Even though plaintiff’s complaint did not use the word “conspiracy,” its allegations that the defendant attorney assisted a trustee in effectuating his plan to breach his fiduciary duties necessarily depended on an express or implied agreement between the attorney and the trustee to accomplish that tort and so charged a conspiracy. The claim thus fell within the scope of CCP 1714.10 which requires prior court approval before filing a complaint charging an attorney conspired with his client in an attempt to contest or compromise a claim or dispute. Some claims for aiding a breach of fiduciary duty may not fall within CCP 1714.10, but this one did since the complaint alleged joint action by trustee and lawyer. The fact that the alleged conspiracy achieved a pre-litigation settlement of plaintiff’s threatened claim did not take it outside the statute’s scope. The claim did not fall within either CCP 1714.10(c) exception. The lawyer’s receipt of fees, even if excessive or unnecessary, isn’t the type of personal financial gain that fit within the exception. Nor did the lawyer owe plaintiff any duty directly, but only a duty that was derivative of the client trustee’s fiduciary duty. So the trial court should have dismissed the claim.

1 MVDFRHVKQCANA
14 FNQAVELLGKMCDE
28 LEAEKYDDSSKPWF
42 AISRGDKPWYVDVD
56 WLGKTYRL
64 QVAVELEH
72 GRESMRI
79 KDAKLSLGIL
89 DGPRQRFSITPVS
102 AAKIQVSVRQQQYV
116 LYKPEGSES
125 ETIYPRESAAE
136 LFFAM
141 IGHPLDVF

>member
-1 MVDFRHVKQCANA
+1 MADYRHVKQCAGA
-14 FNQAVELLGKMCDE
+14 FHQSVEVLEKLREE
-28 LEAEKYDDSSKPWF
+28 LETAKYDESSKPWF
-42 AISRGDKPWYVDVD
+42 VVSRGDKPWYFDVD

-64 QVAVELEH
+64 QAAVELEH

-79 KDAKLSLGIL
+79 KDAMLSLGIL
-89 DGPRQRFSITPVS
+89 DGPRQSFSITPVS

California Court of Appeal, First District, Division 5 (Jones, P.J.); July 31, 2018 (modified & published August 21, 2018); 26 Cal. App. 5th 445